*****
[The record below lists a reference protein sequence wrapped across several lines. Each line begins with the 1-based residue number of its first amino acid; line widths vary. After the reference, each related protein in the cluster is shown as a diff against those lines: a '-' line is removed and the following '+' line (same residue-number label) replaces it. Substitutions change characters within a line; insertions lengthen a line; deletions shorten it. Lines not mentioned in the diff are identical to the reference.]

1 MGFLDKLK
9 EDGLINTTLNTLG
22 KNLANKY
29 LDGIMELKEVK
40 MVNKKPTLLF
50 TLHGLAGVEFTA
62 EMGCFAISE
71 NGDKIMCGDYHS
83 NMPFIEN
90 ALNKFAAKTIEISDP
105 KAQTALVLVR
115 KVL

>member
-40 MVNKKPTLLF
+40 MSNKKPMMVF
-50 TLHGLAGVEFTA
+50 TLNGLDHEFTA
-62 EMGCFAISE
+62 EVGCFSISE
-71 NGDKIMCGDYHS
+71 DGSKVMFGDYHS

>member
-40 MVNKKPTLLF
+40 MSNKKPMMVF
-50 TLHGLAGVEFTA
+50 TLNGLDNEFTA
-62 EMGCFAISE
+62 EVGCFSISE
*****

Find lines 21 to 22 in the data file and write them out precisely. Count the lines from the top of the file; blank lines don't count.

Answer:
-71 NGDKIMCGDYHS
+71 DGSKVMFGDYHS